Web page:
Triphosphate structure of guanylate-binding protein 1 and implications for nucleotide binding and GTPase mechanism.Prakash, B., Renault, L., Praefcke, G.J., Herrmann, C., Wittinghofer, A.
(2000) EMBO J 19: 4555-4564
- PubMed: 10970849
- DOI: 10.1093/emboj/19.17.4555
- Primary Citation of Related Structures:
- PubMed Abstract:
- Structure of human Guanylate Binding Protein-1 representing a unique class of GTP binding proteins
Prakash, B., Praefcke, G.J.K., Renault, L., Wittinghofer, A., Herrmann, C.
(2000) Nature 403: 567
- Nucleotide-binding Characteristics of Human Guanylate-binding protein 1(hGBP1) and Identification of the Third GTP-binding Motif
Praefcke, G.J.K., Geyer, M., Schwemmle, M., Kalbitzer, H.R., Herrmann, C.
(1999) J Mol Biol 292: 321
The interferon-gamma-induced guanylate-binding protein 1 (GBP1) belongs to a special class of large GTP- binding proteins of 60-100 kDa with unique characteristics. Here we present the structure of human GBP1 in complex with the non-hydrolysable GTP analogue GppNHp ...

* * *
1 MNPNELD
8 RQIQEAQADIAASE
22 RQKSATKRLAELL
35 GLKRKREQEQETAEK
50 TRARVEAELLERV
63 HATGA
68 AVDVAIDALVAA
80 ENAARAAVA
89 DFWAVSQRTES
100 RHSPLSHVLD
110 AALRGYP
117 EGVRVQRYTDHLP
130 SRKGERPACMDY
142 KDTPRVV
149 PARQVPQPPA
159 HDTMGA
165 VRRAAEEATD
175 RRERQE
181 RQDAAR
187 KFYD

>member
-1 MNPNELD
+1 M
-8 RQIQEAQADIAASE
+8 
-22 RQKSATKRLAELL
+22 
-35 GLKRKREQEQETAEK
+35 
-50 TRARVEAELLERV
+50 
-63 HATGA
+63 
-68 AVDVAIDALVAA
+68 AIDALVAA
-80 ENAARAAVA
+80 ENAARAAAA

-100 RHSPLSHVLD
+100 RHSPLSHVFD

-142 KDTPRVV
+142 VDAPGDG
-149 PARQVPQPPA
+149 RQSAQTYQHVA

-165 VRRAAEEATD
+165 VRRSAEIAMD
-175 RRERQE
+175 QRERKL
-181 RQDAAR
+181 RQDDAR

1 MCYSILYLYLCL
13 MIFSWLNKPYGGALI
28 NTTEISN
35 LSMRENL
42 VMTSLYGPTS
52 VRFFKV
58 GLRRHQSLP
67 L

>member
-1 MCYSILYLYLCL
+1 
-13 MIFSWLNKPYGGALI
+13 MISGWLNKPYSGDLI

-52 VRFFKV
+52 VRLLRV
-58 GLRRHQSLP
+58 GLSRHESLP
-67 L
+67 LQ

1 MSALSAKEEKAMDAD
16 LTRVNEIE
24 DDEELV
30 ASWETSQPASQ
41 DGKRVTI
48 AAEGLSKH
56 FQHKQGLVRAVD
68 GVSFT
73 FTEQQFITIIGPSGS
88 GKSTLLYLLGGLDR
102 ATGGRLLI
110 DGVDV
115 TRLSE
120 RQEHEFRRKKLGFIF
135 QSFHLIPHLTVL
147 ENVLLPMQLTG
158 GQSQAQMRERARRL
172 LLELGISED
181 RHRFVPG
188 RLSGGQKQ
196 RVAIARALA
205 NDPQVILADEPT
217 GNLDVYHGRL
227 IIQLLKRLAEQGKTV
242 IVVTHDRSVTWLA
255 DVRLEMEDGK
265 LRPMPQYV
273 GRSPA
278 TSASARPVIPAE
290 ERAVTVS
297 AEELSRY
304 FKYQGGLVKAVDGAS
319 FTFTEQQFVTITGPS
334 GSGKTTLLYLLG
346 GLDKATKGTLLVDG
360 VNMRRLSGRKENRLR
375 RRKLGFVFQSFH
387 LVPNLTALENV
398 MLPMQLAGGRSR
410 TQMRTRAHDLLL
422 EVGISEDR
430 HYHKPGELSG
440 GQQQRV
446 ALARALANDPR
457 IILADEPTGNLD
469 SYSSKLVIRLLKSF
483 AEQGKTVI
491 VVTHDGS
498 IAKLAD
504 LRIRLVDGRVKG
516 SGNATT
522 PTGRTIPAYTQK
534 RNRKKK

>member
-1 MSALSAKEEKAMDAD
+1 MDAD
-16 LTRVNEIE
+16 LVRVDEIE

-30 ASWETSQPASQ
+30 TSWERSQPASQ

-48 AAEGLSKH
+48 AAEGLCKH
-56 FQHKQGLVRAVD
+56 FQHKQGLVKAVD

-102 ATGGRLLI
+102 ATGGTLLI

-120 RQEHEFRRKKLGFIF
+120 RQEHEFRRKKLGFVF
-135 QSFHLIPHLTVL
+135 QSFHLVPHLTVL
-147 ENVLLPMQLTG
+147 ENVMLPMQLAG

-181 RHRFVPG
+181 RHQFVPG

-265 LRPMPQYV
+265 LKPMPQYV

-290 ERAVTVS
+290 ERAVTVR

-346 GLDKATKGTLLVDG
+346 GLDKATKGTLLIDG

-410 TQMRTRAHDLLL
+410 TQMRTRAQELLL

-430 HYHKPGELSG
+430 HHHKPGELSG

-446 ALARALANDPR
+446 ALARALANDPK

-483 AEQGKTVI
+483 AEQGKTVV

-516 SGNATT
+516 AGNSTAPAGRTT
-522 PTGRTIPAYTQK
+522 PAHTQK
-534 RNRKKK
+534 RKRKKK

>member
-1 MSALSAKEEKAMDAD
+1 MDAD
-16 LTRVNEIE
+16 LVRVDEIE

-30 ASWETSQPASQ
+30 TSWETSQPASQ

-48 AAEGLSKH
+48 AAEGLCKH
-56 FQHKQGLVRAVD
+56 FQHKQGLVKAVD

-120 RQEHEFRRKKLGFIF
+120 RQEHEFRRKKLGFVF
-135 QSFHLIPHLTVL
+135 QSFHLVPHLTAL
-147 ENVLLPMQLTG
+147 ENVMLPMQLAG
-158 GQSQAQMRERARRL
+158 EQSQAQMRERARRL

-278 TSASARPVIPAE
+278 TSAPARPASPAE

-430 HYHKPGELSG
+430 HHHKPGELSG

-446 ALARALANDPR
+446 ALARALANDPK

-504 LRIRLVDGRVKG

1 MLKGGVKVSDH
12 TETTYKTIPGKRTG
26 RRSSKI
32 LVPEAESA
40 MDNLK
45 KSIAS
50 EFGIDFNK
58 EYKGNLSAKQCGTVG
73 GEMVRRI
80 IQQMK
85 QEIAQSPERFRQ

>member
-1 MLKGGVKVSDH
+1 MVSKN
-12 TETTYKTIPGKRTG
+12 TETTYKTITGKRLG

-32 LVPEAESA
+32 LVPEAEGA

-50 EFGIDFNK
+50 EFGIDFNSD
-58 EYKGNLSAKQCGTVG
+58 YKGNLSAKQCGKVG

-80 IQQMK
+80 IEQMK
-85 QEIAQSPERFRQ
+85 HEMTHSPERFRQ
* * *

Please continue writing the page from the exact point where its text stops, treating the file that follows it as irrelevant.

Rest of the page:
The interferon-gamma-induced guanylate-binding protein 1 (GBP1) belongs to a special class of large GTP- binding proteins of 60-100 kDa with unique characteristics. Here we present the structure of human GBP1 in complex with the non-hydrolysable GTP analogue GppNHp. Basic features of guanine nucleotide binding, such as the P-loop orientation and the Mg(2+) co-ordination, are analogous to those of Ras-related and heterotrimeric GTP-binding proteins. However, the glycosidic bond and thus the orientation of the guanine base and its interaction with the protein are very different. Furthermore, two unique regions around the base and the phosphate-binding areas, the guanine and the phosphate caps, respectively, give the nucleotide-binding site a unique appearance not found in the canonical GTP-binding proteins. The phosphate cap, which constitutes the region analogous to switch I, completely shields the phosphate-binding site from solvent such that a potential GTPase-activating protein cannot approach. This has consequences for the GTPase mechanism of hGBP1 and possibly of other large GTP-binding proteins.
Max-Planck-Institut für molekulare Physiologie, Otto-Hahn-Strabetae 11, D-44227 Dortmund, Germany.